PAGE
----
Closing a targeted scheme abusing the tax implications inherent to contributed tax capital

The “contributed tax capital” (CTC) of a company is a notional tax concept that denotes an amount derived from the value of any contribution (typically a subscription price) made to a company as consideration for the issue of a specific class of shares. CTC is reduced by any part that is allocated by the company in a subsequent transfer to one or more shareholders if the board specifically resolves that a distribution will give rise to a reduction of CTC.

1 Mar 2023 2 min read Special Edition Budget Speech Alert Article

At a glance

  • Contributed tax capital (CTC) represents the value of contributions made to a company for specific shares and is reduced by distributions allocated by the company, resulting in a reduction of CTC.
  • CTC distributions do not have the same tax implications as dividends because they are excluded from the definition of "dividend" in the ITA.
  • National Treasury aims to address the misuse of CTC provisions in schemes involving the interposition of a foreign company to avoid dividends tax. Legislative amendments are proposed to prevent such schemes and address the conversion of foreign currency to rands by foreign entities changing tax residency to South Africa.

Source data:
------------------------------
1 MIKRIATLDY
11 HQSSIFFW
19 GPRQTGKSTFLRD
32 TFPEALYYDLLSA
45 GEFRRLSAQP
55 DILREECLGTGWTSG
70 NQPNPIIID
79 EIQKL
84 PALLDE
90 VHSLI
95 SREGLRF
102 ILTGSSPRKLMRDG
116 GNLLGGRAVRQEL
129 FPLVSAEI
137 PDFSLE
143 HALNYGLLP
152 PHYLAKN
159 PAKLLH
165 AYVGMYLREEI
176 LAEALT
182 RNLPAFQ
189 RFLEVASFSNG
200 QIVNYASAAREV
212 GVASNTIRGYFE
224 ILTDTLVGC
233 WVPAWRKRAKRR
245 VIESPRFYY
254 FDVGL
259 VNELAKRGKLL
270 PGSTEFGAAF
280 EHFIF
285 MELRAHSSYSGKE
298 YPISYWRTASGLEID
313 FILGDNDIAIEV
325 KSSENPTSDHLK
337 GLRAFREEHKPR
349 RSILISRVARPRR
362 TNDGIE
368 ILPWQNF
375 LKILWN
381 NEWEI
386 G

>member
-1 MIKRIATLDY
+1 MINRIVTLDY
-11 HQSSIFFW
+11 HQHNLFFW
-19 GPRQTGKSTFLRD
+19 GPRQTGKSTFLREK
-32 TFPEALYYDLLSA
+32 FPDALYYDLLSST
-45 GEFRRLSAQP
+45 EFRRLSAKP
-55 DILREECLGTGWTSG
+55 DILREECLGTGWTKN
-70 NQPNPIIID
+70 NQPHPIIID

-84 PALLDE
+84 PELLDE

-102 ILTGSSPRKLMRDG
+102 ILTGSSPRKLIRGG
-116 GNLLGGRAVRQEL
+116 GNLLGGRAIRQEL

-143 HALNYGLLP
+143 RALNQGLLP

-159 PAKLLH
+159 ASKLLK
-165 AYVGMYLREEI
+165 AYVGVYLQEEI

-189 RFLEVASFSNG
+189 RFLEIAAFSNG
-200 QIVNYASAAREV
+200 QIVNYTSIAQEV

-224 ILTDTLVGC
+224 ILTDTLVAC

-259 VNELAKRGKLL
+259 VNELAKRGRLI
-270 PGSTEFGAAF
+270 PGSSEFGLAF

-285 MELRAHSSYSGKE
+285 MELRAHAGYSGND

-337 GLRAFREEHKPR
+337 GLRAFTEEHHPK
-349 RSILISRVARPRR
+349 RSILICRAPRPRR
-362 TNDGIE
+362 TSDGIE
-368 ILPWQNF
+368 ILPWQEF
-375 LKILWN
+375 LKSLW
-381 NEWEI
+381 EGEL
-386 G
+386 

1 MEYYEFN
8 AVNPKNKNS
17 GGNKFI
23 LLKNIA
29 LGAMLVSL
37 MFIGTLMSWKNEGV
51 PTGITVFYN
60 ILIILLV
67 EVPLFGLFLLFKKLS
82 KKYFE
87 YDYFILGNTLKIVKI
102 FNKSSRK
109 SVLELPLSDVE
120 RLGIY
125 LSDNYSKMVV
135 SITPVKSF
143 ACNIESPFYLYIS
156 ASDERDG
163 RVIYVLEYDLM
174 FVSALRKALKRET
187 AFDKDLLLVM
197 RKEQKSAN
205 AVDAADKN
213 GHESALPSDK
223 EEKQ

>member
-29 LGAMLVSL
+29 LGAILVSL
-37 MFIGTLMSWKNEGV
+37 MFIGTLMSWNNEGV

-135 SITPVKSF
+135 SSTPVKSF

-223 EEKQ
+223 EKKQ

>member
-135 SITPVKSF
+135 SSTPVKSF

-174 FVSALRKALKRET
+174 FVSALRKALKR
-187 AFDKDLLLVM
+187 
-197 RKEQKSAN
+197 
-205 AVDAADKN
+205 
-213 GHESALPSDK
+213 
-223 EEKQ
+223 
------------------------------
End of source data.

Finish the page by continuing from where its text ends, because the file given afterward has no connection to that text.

A key feature of CTC is that although, like a dividend, it amounts to a distribution to a shareholder by a company in respect of a share, because the definition of “dividend” contained in the ITA excludes amounts resulting in the reduction of CTC, CTC distributions do not attract the tax implications which a “dividend”, for tax purposes, would typically attract.

National Treasury has identified of the misuse of the CTC provision in schemes involving the interposition of a foreign company which becomes South African tax resident, between a South African company desiring to effect a dividend distribution to its foreign shareholder.

Under the recognised arrangement:

  • A distribution is to be affected by a South African company (SA issuer) to a foreign company (foreign beneficial owner).
  • Prior to such distribution another foreign company is interposed between the SA issuer and the foreign beneficial owner (intermediary company).
  • The intermediary company becomes South African tax resident. When this takes place, in terms of the definition of “contributed tax capital” contained in section 1 of the ITA, the CTC recognised as an amount equal to the market value of the shares in the intermediary company.
  • The SA issuer will thereafter proceed to affect the dividend distribution to the intermediary company, and such dividends are exempt from dividends tax under the SA tax resident-company-to-company exemption contained in section 64F(1)(a) of the ITA.
  • When the intermediary company on-distributes the funds to the foreign beneficial owner, the distribution is affected out of CTC and is therefore not subject to dividends tax by virtue of the “dividend” definition which excludes amounts resulting in the reduction of CTC.

To prevent these schemes from being implemented to avoid dividends tax, National Treasury proposes introducing legislation. Amendments are also intended to be introduced to deal with the conversion of amounts denominated in foreign currency to rands by foreign entities which change their tax residency to South African i.e. presumably the intermediary company, in the context, of the arrangement outlined above.

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